Tampa — Nasa on Sunday blasted off its first spaceship to explore the sun, the $1.5bn Parker Solar Probe, on a mission to protect Earth by unveiling the mysteries of dangerous solar storms.
The launch of the car-sized probe aboard an enormous Delta IV-Heavy rocket lit the night sky at Cape Canaveral, Florida at 3.31am (8.31 SA time).
The unmanned spacecraft’s mission is to get closer than any human-made object ever to the centre of our solar system, plunging into the sun’s atmosphere, known as the corona, during a seven-year mission.
The probe is guarded by an ultrapowerful heat shield that can endure unprecedented levels of heat, and radiation 500 times that experienced on Earth.
When it nears the sun, the probe will travel at about 692,000km/h. That will be the fastest human-made object yet, speedy enough to travel from New York to Tokyo in a minute.
“This mission truly marks humanity’s first visit to a star,” said Thomas Zurbuchen, associate administrator of Nasa’s Science Mission Directorate.
A United Launch Alliance Delta IV Heavy rocket lifts off at 3:31 a.m. EDT from Space Launch Complex 37 at Cape Canaveral Air Force Station carrying NASA's Parker Solar Probe on a mission to the Sun. The mission will perform the closest-ever observations of a star when it travels through the Sun's atmosphere, called the corona. The probe will rely on measurements and imaging to revolutionize our understanding of the corona and the Sun-Earth connection.
“We’ve accomplished something that decades ago lived solely in the realm of science fiction,” he added, describing the probe as one of Nasa’s “strategically important” missions.
Nasa has billed the mission as the first spacecraft to “touch the sun”. In reality it should come within 6.16m km of the sun’s surface, close enough to study the curious phenomenon of the solar wind and the sun’s atmosphere, known as the corona, which is 300 times hotter than its surface.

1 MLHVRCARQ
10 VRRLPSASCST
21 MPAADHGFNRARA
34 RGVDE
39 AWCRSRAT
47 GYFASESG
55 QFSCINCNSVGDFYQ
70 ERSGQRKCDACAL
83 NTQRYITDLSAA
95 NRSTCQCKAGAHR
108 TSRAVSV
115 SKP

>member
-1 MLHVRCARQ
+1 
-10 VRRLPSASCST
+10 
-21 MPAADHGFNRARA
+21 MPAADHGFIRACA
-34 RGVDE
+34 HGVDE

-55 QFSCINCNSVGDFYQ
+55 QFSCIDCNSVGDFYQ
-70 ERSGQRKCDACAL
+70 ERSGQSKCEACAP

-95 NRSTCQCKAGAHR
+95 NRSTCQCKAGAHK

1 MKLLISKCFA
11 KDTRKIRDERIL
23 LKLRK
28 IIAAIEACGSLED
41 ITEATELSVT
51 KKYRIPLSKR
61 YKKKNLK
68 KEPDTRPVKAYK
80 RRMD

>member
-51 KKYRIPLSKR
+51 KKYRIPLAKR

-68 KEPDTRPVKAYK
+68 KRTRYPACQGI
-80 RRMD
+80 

Scientists hope this close encounter will give them a better understanding of solar wind and geomagnetic storms that risk wreaking chaos on Earth by knocking out power grids. These poorly understood solar outbursts could potentially wipe out power to millions of people.
A worst-case scenario would cost up to $2-trillion in the first year and take a decade for full recovery, experts say.
“The Parker Solar Probe will help us do a much better job of predicting when a disturbance in the solar wind could hit Earth,” said Justin Kasper, a project scientist and professor at the University of Michigan.
Knowing more about the solar wind and space storms will also help protect future deep space explorers as they journey towards the moon or Mars.
A highly advanced heat shield just 11.43cm thick was devised to keep the probe from melting. The sunlight is expected to heat the shield to 1,371ºC. Yet the inside of the spacecraft will stay at just 29.4ºC.
The probe is set to make 24 passes through the corona, collecting data.
“The sun is full of mysteries,” said Nicky Fox, project scientist at the Johns Hopkins University Applied Physics Lab.
“We are ready. We have the perfect payload. We know the questions we want to answer.”
The spacecraft is the only Nasa probe in history to be named after a living person — 91-year-old solar physicist Eugene Parker, who first described the solar wind in 1958.
Parker watched the launch at Cape Canaveral, and said it was his first time in person.
“All I have to say is wow, here we go. We are in for some learning over the next several years,” Parker told Nasa television.
Scientists have wanted to build such a spacecraft for more than 60 years, but only recently did the heat-shield technology capable of protecting sensitive instruments become available.
The first launch attempt on Saturday was postponed at the last minute due to technical problem related to a helium gas sensor on the rocket.